I arrived at the Dubai mall stop and walked down what felt like a billion moving walkways before I was finally acquainted with the ginormous sea of shops known as the Dubai Mall.The only problem was that I had arrived too early. It didn’t open for another hour. Wandering around the empty mall, I came across Waitrose (a British supermarket for anyone who didn’t know) and decided to get a few bits and bobs and a hot snack for breakfast; only I was ignored by the person serving behind the counter; he seemed to be serving everyone but me even those that came to the counter after I did.  Eventually I got my food and then headed outside to take pictures of the Burj Khalifa before going to the top.

Burj Khalifa

The ‘top’ was actually just over half way up (there was another viewing platform on a higher floor but it was way more expensive) and I wish I could say that I absolutely loved the view but that wasn’t the case. It was nice to look across the city and see the spaghetti-like roads, tall buildings and the water but I just wasn’t that excited by it all.  I don’t know if it was because Dubai had already left a bad taste in my mouth but I didn’t enjoy the Burj Khalifa in the way that I would normally enjoy such an attraction.

Spaghetti RoadsA view from the Burj Khalifa

I realised through this experience that lavish 5 star holiday destinations are not my thing at the moment.  My brain seems to be firmly in budget backpacker mode. I’m sure Dubai would make a wonderful holiday destination and maybe I’ll give it another chance and come back one day with friends or family and a suitcase and nice shoes (instead of a rucksack and not-so-glamorous walking sandals) but this time round, once my time was up, I was more than ready to wave goodbye to the extreme extravagance and say a big hello to Thailand!

My First Venture into the World of Solo World Wandering

My First Venture into the World of Solo World Wandering

The year 2012 brought about quite a lot of change in my life – I moved to a new town, started working in a different sector within in my career field and faced the prospect of losing the social life that I had spent the last year building and having to start again from scratch. As a sufferer of social anxiety, the thought of these changes brought back the familiar feelings of panic and stress.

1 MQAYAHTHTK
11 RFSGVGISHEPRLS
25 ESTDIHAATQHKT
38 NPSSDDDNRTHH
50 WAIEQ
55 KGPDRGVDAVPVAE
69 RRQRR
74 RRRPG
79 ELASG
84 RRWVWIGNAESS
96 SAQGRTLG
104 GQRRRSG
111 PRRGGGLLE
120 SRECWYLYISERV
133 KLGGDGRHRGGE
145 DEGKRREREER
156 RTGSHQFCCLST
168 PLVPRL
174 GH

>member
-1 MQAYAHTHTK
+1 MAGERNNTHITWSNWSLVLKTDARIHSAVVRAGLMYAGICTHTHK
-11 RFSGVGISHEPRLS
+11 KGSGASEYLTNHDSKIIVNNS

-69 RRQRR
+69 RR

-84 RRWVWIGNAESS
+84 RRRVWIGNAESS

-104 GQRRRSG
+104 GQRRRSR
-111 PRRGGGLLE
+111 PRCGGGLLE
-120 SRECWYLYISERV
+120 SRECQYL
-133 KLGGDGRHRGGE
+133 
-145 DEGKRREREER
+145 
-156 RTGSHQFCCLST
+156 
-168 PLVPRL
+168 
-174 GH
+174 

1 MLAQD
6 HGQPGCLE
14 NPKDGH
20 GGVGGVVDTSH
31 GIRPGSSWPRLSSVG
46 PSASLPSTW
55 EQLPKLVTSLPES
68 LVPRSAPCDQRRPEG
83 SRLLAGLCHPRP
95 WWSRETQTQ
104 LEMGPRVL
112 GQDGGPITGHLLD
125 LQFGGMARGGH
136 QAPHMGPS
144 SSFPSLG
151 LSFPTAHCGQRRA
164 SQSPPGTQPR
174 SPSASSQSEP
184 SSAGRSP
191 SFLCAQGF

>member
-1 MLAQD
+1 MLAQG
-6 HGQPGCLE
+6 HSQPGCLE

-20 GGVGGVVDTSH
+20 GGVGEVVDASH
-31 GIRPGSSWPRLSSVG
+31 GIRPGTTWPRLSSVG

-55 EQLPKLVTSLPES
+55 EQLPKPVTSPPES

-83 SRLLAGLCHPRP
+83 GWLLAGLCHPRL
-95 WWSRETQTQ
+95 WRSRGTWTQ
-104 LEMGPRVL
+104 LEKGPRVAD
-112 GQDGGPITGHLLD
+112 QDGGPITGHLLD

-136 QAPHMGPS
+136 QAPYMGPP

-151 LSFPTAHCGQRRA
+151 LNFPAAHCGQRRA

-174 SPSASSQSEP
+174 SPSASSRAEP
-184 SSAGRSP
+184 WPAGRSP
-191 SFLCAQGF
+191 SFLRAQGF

So I decided to do something that I thought was even crazier (and would probably cause more panic and stress) – I booked myself a solo holiday to Geneva for a few days. I had been abroad before but always with family or friends or as part of a school trip. I had been to Geneva before on a school trip during my first year of sixth form but everything had been planned and organised by the teachers and we were driven everywhere.

When I arrived at Heathrow on the morning of the flight, I was full of excitement. However, when the plane landed and I disembarked and headed over to passport control, the excitement turned to full-scale fear and panic. “What on earth was I doing in a foreign country alone?” I thought. I heard people speaking French in the queue for passport control and although I had studied French in secondary school, I had never really progressed beyond a pretty basic level. How was I going to cope in a French speaking city?

After passing passport control and finding an information desk, I was directed towards the shuttle bus stop and eventually found myself at my hotel. What a relief! The receptionist gave me the free transport card that they give to all tourists for the duration of their stay and explained how to get to the centre of town – a straightforward tram journey. Maybe this wouldn’t be as difficult as I had originally thought!

I spent the next fFlower Clockew days exploring the sights, attractions and museums of Geneva including the Natural History Museum, the Flower Clock, the Jet d’Eau fountain, CERN (The European Organisation for Nuclear Research) the Old Town and probably my favourite of all – Mont Salève – located just across the border in the French Prealps. From the top of this mountain, I could see across the entire city. Lake Geneva looked like a stunning sheet of blue. After taking a mountain of pictures (excuse the pun), I had lunch in the restaurant overlooking the view. This is where I realised that spectacular views and natural beauty are two of my favourite aspects of travel. I also took a boat cruise on Lake Geneva for three hours and visited the nearby municipality of Nyon in order to visit more museums including the Roman Museum and Lake Geneva museum as well as Nyon Castle. The latter was a rather rushed visit because I arrived 45 minutes before closing time!Nyon Castle

View from Mont Saleve

Although I had been worried and apprehensive about the trip, when it came to the time to pack my bag and head back to London I was sad to be leaving. After the initial panic about being alone in a foreign country, I soon relaxed and realised that there was nothing to worry about. The language barrier was not as much of hurdle as I had originally thought and it was pretty easy to get around by public transport. The whole experience taught me to have faith in my own decisions and to go for things even if I’m scared petrified.

J d'Eau Fountain